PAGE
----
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Overlapping Benefits

Information about the rules which make sure you can only be paid one earnings replacement benefit at a time.

The benefits listed below are earnings replacement benefits and are generally paid in recognition of your inability to work, for example, because you are ill, pregnant or bereaved:

If you qualify for more than one of these benefits there are rules to decide which benefit you will actually be paid.

For example, if you qualify for Carer’s Allowance but are receiving another earnings replacement benefit, you will not actually receive a payment of Carer's Allowance, but you will receive a carer’s premium/addition within any other means-tested benefits you get because you are considered to have an ‘underlying entitlement' to Carer's Allowance. If your other benefit is worth less than Carer's Allowance it will be ‘topped up’ so you don’t end up worse off.

The rules about 'overlapping' benefits are complicated and you may need to get advice about this from an expert benefits adviser. You can use our Find an Adviser tool to locate an adviser in your area.

Grants Search FAQ

How many online enquiries can I make?

Each person who registers to use Turn2us’s services can have three active enquiries at any one time. If a charity is unable to help you, your 'My Turn2us' account will be updated when they send the reply. This then allows you to send a fresh enquiry to another organisation.

How quickly will the charitable fund reply?

Charitable funds try to reply as quickly as possible to applicants. However, how long the grant application process takes depends on:

  • The resources they have available, in terms of staff and funding

  • What procedures they use to assess your application

  • The necessary checks they need to make in order to consider your request for help. Some charitable funds use committees to assess applications. How frequently these meet will vary - they may meet once a month or less frequently. Others have caseworkers or other support staff who assess the applications and, in some cases, make home visits to applicants.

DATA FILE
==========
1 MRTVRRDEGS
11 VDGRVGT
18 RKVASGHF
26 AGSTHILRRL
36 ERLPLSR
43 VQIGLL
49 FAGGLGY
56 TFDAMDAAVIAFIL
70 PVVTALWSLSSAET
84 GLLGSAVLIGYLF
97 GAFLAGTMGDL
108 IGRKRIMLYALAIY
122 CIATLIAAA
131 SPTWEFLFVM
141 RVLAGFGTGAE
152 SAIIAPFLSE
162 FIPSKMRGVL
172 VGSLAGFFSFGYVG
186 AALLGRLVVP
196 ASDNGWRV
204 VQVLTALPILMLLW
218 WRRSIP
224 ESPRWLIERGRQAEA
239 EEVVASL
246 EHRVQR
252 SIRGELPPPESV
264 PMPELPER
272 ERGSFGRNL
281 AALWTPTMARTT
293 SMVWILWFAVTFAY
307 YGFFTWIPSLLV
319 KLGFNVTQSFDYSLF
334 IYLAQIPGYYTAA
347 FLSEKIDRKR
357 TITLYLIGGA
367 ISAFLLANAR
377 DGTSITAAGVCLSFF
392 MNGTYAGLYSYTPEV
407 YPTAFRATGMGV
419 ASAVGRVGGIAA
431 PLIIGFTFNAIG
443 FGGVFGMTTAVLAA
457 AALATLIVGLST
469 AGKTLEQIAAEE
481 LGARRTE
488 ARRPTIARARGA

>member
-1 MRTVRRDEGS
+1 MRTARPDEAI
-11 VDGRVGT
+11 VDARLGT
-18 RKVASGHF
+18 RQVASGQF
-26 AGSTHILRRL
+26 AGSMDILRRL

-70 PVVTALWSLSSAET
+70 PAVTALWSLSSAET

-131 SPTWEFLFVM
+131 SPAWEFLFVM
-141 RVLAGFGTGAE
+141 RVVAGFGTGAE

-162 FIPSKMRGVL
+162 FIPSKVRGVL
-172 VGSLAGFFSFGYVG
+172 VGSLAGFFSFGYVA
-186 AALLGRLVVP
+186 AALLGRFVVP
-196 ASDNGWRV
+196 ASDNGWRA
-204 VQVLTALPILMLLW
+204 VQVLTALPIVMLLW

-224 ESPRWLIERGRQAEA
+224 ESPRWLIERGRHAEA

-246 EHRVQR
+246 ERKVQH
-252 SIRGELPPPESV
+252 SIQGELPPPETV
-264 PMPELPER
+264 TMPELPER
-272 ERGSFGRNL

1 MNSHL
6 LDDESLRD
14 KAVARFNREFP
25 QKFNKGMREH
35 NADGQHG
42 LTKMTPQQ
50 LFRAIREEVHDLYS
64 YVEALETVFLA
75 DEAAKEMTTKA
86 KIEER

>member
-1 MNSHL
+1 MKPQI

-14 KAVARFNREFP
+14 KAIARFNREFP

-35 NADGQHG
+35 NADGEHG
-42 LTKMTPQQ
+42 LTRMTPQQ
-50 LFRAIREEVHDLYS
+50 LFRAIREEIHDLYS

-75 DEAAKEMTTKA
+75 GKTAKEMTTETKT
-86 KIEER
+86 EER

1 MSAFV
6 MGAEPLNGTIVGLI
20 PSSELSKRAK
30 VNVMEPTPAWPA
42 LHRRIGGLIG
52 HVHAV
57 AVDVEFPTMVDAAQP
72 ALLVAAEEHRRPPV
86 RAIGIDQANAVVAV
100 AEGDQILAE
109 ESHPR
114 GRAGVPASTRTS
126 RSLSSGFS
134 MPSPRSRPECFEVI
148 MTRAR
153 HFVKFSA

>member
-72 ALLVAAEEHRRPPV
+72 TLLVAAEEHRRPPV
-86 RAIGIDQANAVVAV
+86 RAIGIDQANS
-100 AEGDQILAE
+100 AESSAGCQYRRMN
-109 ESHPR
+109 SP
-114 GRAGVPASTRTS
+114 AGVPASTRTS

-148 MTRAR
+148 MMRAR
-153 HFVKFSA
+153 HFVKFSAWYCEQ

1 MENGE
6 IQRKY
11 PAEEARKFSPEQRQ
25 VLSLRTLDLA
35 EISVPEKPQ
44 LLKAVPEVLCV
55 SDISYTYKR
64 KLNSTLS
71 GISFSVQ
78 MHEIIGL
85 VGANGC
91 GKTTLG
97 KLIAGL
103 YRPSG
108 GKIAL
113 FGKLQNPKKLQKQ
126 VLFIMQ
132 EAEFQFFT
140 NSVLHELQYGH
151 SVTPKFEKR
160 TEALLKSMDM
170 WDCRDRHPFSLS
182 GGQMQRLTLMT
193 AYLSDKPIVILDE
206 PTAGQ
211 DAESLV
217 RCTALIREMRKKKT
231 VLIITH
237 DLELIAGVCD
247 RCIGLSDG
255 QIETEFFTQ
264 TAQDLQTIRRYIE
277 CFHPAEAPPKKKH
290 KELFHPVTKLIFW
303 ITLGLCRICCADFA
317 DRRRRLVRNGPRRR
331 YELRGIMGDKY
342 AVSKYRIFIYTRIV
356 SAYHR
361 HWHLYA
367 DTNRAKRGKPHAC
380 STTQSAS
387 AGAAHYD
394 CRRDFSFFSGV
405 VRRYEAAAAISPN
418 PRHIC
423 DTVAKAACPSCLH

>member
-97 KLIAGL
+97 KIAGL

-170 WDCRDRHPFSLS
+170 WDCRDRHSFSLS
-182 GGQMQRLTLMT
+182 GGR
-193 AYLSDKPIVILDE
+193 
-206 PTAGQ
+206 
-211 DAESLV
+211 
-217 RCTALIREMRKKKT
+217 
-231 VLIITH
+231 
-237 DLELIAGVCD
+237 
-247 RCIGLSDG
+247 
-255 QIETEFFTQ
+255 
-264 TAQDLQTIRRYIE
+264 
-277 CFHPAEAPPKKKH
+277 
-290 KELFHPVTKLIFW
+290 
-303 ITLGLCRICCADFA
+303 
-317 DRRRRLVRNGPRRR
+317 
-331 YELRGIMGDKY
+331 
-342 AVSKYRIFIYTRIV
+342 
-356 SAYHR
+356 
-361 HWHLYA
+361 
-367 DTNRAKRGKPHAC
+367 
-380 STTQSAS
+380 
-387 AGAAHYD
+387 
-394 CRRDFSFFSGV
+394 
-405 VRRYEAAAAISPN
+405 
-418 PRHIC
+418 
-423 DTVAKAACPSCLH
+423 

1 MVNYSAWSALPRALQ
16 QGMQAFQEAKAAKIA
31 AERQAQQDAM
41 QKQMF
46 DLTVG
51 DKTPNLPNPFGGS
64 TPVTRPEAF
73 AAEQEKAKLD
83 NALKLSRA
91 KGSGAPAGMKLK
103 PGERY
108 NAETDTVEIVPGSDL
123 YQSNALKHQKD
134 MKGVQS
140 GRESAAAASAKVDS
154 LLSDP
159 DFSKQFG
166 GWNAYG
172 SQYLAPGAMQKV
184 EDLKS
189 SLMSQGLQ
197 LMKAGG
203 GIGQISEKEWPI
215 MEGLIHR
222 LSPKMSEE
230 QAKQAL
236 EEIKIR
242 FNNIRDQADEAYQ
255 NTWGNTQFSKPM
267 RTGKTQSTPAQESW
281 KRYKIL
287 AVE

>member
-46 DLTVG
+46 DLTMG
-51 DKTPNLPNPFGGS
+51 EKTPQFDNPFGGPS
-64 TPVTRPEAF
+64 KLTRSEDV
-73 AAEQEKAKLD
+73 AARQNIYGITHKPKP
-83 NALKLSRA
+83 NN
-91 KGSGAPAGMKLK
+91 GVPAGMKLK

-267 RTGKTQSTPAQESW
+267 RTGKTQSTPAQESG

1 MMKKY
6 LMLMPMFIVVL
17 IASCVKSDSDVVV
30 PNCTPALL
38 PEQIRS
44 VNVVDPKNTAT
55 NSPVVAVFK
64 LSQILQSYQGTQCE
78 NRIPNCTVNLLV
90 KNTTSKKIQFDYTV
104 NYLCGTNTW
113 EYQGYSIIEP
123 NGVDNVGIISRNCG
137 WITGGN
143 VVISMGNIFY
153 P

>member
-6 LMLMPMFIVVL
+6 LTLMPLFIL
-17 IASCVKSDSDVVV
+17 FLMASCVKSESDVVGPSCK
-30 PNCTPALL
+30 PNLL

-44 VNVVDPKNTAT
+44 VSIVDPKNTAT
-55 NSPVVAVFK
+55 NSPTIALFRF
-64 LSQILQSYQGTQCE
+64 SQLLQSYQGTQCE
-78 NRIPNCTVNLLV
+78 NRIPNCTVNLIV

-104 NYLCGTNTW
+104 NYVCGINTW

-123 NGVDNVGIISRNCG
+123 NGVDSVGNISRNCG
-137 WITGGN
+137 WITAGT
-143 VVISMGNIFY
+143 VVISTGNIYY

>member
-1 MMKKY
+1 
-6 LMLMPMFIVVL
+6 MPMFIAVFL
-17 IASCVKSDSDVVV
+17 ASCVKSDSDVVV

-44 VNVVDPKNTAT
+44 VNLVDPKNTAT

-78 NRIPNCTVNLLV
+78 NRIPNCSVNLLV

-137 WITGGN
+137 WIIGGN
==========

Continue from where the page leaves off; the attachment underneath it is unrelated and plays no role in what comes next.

Make sure you complete the enquiry and application forms fully and provide as much information as possible to support your case. If details that they have asked you for are missing or you do not supply documents they have asked for, this will delay the process.

If the fund accepts my initial enquiry will I get a grant?

No. This means that, based on the information you have provided on your enquiry form, the charitable fund thinks they may be able to help you. They will then progress your enquiry to the more formal application stage where they will assess your needs and eligibility for a grant in more detail and decide whether or not they can help you.

The charitable fund should be able to advise you how long their application process usually takes.

If successful how will my grant be paid?

This will depend on the charitable fund awarding the grant.

You may be paid by cheque or through a direct bank transfer using a system likes the Bankers Automated Clearing System (BACS).

Some charities won't pay the grant directly to the person requiring help but to an intermediary organisation involved in their care.

Some charities give grants as 'gifts in kind'. This means that they would buy certain items, such as furniture, telephones, televisions or disability equipment on behalf of their beneficiaries – especially if they can get a better price because they are a charity or through buying in bulk.

Sometimes, items such as disability equipment are given as a loan (free of charge or at a low rental cost) rather than as a gift.

The charitable fund will advise you further.

What if my application is refused?

There is no 'entitlement' to charitable grants, which are given at the discretion of each charitable fund.

Unfortunately, your application to a charitable fund may be refused. The fund should give you a reason when replying to you to tell you that they cannot help you.

This may be because:

  • You don't meet the qualifying rules

  • The charity does not provide grants for the type of help you want

  • You have too much income and/or capital to be eligible for support

  • For some other reason that is specific to the charitable fund you have applied for.

The charity may suggest other sources of help for you to try.

You can also use the Turn2us Grants Search to search for other charitable funds that may be able to help you, depending on your personal circumstances, background and need.

Unfortunately, in some cases, you may not qualify for help from any organisation listed on our database.